warnings, cautions, notes and other kinds of boilerplate texts. A lot of
mileage can be gained with very low cost and even manually managed solutions
if they are approached with some understanding of the processes. SiberLogic
( has recently developed a generic content
management capability for arbitrary XML elements based on this approach
which I am still trying to find the time to test against some of our
technical manuals. The theory, as explained on the SiberLogic site and as I
have discussed with the SiberLogic people, seems to be sound.

3. "Virtual documents" assembled from shared elements.

Here a discretely versioned output document is maintained for each
deliverable, but arbitrary elements within the content may be shared. Where
the document contains an element of unique text, that is held in the
versioned document itself. Where the element exists somewhere else in the
database, the element in the versioned document simply points to the
location in the database where that particular bit of content was first
created. Here the output processing is simple - the virtual document is
simply assembled from the sequence of referenced elements. The curly bits
are in the configuration and change management areas. Again, Barry raised
many of the versioning and configuration management issues that need to be
addressed if such an approach is to work. In a large application for high
value documentation, many of these issues can be dealt with by automation -
but of course someone has to understand how the automation needs to work in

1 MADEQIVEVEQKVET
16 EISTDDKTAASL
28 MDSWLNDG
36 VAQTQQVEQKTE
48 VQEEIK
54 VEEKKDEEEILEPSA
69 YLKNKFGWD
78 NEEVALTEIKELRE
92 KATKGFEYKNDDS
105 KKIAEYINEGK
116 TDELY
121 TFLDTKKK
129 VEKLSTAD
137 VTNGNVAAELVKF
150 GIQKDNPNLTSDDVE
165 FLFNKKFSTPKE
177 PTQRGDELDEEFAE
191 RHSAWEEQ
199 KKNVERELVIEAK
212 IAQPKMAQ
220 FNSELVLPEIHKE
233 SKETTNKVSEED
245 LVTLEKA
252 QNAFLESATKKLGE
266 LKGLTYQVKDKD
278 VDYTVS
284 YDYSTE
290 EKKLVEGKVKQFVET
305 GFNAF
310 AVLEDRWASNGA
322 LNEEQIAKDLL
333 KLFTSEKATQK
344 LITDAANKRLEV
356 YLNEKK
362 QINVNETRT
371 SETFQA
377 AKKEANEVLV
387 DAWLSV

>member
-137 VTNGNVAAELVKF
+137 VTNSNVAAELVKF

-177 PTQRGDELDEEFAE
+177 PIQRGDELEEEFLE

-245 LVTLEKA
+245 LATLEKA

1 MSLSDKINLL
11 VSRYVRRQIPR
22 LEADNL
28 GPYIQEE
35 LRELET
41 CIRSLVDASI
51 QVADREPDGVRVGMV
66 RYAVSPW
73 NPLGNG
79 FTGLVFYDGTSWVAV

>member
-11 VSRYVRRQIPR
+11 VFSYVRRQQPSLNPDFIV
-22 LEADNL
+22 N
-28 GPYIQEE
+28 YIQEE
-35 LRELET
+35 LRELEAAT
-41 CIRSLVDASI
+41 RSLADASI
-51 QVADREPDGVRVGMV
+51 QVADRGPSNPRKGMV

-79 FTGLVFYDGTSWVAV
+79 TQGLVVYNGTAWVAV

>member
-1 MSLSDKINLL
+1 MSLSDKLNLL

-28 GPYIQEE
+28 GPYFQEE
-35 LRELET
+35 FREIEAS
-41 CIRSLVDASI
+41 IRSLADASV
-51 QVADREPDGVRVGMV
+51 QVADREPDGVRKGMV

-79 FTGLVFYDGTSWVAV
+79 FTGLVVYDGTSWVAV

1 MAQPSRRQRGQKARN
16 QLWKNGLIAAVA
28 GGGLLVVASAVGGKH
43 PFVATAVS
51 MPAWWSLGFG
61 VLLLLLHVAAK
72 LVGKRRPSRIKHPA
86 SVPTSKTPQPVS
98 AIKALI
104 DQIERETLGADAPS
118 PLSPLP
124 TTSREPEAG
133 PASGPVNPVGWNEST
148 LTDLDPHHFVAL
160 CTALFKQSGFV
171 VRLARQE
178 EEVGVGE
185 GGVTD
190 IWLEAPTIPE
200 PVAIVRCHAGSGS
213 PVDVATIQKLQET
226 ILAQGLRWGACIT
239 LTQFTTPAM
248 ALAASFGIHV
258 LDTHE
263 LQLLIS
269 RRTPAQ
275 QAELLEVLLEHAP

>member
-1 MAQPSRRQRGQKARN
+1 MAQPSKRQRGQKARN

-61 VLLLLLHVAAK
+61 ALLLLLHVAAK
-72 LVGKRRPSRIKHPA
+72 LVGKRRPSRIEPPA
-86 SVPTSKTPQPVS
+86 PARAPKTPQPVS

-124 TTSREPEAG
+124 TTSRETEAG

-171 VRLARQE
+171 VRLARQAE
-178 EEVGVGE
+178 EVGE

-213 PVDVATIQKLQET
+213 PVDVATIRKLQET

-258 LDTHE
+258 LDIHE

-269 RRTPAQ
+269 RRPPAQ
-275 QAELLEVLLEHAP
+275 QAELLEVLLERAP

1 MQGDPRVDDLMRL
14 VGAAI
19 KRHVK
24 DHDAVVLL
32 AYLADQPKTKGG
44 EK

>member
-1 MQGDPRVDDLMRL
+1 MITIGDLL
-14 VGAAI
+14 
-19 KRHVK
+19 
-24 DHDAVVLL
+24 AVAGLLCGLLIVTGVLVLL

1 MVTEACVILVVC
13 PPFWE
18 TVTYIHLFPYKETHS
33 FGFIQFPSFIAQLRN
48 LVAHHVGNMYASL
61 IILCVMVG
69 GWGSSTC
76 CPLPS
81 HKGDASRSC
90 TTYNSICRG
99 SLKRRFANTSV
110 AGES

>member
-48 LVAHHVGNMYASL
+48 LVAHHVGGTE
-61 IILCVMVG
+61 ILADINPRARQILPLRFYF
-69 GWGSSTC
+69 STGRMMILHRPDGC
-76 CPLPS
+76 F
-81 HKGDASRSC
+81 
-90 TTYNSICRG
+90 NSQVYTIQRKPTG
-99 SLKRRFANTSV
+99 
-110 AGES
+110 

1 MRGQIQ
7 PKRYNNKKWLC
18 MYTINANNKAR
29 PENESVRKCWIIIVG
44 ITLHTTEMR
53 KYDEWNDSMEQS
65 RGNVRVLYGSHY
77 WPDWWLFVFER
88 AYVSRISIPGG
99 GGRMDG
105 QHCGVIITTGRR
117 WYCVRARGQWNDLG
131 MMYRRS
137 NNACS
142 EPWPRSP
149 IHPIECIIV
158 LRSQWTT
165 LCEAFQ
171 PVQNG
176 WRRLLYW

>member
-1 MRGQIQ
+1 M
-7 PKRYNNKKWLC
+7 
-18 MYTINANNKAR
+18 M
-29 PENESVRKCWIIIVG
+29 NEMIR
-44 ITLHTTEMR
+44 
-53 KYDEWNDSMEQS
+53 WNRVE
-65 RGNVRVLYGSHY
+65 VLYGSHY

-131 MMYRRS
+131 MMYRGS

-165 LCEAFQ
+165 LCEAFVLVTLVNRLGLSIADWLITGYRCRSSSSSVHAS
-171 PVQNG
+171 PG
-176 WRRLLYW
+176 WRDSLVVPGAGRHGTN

order to guide the programming. Again, repeating Barry's advice, the virtual
document approach will also benefit from some capacity to automatically
detect preexisting text. RMIT has developed all of the relevant
functionality in their SIM DMS application, and I believe they are
implementing them for some of their legislation management clients, but
Tenix is still looking for a big new project where it will be cost effective
for us to implement. Documentation work for the ANZAC Frigates is
essentially complete, and given that we solved all of our major
documentation issues with the single source approach, there is little added
value to be gained from the comparatively small amount of document
maintenance work remaining.

4. "Combined approaches"

Ideally, the major content management products should be able to support all
three methodologies for managing redundancy. The nirvana for content
management systems boils down to being the same as for relational databases
- data/text normalisation - where each unique element of text only has to
written and maintained once, for use many times. Systems we have looked
closely, such as SIM and Content -at- XML, theoretically have the capacity to
support such normalised document bases. What we still lack is the practical
understanding and experience of how to implement them cost effectively.

I hope this encourages more people to try.

Bill Hall
Documentation Systems Specialist
Data Quality
Quality Control and Commissioning
ANZAC Ship Project
Tenix Defence
Williamstown, Vic. 3016 AUSTRALIA
E-mail: bill -dot- hall -at- tenix -dot- com <mailto:bill -dot- hall -at- tenix -dot- com>